Condensate To Gas Ratio

Published: January 15, 2019 | Last updated: October 31, 2023

What Does Condensate To Gas Ratio Mean?

Condensate to gas ratio (CGR) gives a measure of the liquid content in naturally occurring hydrocarbons, which at reservoir conditions is classified as gas condensate. CGR implies the ratio of gas to the condensate in a condensate/ gas reservoir. It is measured in barrels per millions of standard cubic feet (barrels/mmscf).

CGR is an important factor in the assessment of the sales potential of gas and liquid, in the design of the processing facilities, characterization of the reservoir, and modeling of gas-condensate reservoirs.


Trenchlesspedia Explains Condensate To Gas Ratio

condensate-to-gas ration (CGR)Pixabay

Condensates occur as a gas under subsurface reservoir conditions at high temperature and pressure. They are liquid hydrocarbons having very light crude oil composition. When brought to the surface for production, it condenses into a liquid with grades ranging from colorless to a light-colored liquid having tints of red, blue, or green.

Natural gas that contains gas condensate is known as wet gas. The wet gas produced is stripped of condensate and the dry gas is re-injected into the reservoir to maintain reservoir pressure. This is done because If the condensate separates from the natural gas in the subsurface reservoir, it wets the reservoir rock making it unproducible.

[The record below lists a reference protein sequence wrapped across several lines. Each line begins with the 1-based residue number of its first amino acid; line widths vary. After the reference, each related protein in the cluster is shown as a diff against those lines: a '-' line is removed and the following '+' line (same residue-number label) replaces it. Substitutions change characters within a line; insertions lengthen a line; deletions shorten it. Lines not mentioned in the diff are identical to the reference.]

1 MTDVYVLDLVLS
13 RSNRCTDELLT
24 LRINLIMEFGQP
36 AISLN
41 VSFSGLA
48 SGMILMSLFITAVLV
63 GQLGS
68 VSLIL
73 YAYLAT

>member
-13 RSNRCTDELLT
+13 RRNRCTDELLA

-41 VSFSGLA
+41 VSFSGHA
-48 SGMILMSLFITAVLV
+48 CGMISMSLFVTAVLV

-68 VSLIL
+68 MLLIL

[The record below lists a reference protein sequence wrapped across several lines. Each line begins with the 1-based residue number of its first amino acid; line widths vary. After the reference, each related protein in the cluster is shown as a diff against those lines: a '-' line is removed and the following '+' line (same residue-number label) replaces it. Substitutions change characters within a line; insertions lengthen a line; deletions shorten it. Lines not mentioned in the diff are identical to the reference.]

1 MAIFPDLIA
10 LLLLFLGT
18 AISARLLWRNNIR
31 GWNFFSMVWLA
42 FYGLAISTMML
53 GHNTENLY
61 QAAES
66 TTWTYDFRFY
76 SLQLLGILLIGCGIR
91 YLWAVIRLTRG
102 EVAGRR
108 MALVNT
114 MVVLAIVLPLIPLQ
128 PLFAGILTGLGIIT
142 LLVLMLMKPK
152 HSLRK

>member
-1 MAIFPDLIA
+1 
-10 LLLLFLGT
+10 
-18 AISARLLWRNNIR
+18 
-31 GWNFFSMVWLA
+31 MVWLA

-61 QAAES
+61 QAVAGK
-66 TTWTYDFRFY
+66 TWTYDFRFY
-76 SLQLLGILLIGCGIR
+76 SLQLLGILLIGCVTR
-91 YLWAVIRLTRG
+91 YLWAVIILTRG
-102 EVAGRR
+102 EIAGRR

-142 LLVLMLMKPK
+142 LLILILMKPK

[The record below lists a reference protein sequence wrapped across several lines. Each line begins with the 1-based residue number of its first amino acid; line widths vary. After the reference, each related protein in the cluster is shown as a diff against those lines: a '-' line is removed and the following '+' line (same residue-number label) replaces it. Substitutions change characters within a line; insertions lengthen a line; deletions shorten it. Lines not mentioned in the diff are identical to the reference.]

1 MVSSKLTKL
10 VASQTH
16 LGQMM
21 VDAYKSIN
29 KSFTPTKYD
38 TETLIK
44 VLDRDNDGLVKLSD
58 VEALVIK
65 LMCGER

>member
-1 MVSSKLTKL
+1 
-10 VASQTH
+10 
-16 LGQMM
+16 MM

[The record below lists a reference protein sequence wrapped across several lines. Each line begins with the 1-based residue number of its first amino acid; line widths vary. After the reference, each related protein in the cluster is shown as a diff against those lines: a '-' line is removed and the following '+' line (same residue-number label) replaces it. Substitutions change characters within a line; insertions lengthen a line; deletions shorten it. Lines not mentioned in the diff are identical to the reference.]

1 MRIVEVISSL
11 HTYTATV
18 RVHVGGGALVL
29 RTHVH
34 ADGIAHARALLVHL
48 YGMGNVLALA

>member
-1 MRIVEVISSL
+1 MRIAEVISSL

Natural gas condensate is present as gaseous components in the natural gas produced from the gas field. If the temperature reduces to below the hydrocarbon dew point temperature, the gas condensate condenses out.

The composition of the condensate will depend on the type and composition of the natural gas. CGR is an important parameter that impacts the economics of gas projects. The liquid content of the gas contributes significantly to the project value, especially in the case of stranded gas.

Properties of Gas Condensate

When the gas from the reservoir enters the wellbore, the pressure and the temperature decrease on the way up and in the separator. The heavier liquid condensate drops out of the gas. The gas rate and condensate volume are measured and monitored at the surface.

The gas and condensate are separated at the separator and measured in the stock tank. The fluid in the stock tank is flashed and thus, the volume in the stock tank will be less than the volume in the separator. However; the volume is measured at the stock tank.

The measured gas rates are multiplied by the recombined gas rate factor (RGRF) to get the total sand-face rate. For analysis, the sand-face gas rates are necessary, so the condensate monitored at the surface is recombined into gas.

Different parameters such as CGR, condensate gravity, separator temperature, separator pressure, recombined gas gravity, and RGRF can be calculated based on the gas properties.


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